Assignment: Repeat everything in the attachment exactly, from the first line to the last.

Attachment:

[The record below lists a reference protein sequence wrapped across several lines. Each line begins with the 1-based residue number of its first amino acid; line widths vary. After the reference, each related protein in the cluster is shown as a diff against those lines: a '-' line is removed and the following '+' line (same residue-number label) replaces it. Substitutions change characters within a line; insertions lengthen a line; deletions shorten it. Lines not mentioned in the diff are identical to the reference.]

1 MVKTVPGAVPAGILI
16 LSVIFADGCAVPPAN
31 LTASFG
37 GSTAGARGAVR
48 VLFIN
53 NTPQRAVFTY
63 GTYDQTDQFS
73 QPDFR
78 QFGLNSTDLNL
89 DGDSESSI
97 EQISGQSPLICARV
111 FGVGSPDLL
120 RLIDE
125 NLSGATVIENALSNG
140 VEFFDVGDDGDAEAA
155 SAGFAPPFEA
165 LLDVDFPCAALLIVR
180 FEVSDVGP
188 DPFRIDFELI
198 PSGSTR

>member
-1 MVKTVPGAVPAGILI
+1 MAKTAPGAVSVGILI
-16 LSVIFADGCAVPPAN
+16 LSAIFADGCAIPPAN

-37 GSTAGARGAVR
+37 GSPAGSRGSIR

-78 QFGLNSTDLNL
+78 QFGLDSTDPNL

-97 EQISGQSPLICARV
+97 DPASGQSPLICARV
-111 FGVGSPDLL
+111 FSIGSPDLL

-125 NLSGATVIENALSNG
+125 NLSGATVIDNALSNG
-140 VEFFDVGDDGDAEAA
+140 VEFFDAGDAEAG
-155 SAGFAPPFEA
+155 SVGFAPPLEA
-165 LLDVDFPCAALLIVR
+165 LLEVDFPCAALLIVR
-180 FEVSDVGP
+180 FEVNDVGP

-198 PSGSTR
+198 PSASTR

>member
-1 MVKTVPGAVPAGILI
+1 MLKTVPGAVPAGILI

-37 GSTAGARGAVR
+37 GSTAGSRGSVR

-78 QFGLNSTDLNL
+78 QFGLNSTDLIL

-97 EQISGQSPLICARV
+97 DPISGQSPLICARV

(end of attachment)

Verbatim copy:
[The record below lists a reference protein sequence wrapped across several lines. Each line begins with the 1-based residue number of its first amino acid; line widths vary. After the reference, each related protein in the cluster is shown as a diff against those lines: a '-' line is removed and the following '+' line (same residue-number label) replaces it. Substitutions change characters within a line; insertions lengthen a line; deletions shorten it. Lines not mentioned in the diff are identical to the reference.]

1 MVKTVPGAVPAGILI
16 LSVIFADGCAVPPAN
31 LTASFG
37 GSTAGARGAVR
48 VLFIN
53 NTPQRAVFTY
63 GTYDQTDQFS
73 QPDFR
78 QFGLNSTDLNL
89 DGDSESSI
97 EQISGQSPLICARV
111 FGVGSPDLL
120 RLIDE
125 NLSGATVIENALSNG
140 VEFFDVGDDGDAEAA
155 SAGFAPPFEA
165 LLDVDFPCAALLIVR
180 FEVSDVGP
188 DPFRIDFELI
198 PSGSTR

>member
-1 MVKTVPGAVPAGILI
+1 MAKTAPGAVSVGILI
-16 LSVIFADGCAVPPAN
+16 LSAIFADGCAIPPAN

-37 GSTAGARGAVR
+37 GSPAGSRGSIR

-78 QFGLNSTDLNL
+78 QFGLDSTDPNL

-97 EQISGQSPLICARV
+97 DPASGQSPLICARV
-111 FGVGSPDLL
+111 FSIGSPDLL

-125 NLSGATVIENALSNG
+125 NLSGATVIDNALSNG
-140 VEFFDVGDDGDAEAA
+140 VEFFDAGDAEAG
-155 SAGFAPPFEA
+155 SVGFAPPLEA
-165 LLDVDFPCAALLIVR
+165 LLEVDFPCAALLIVR
-180 FEVSDVGP
+180 FEVNDVGP

-198 PSGSTR
+198 PSASTR

>member
-1 MVKTVPGAVPAGILI
+1 MLKTVPGAVPAGILI

-37 GSTAGARGAVR
+37 GSTAGSRGSVR

-78 QFGLNSTDLNL
+78 QFGLNSTDLIL

-97 EQISGQSPLICARV
+97 DPISGQSPLICARV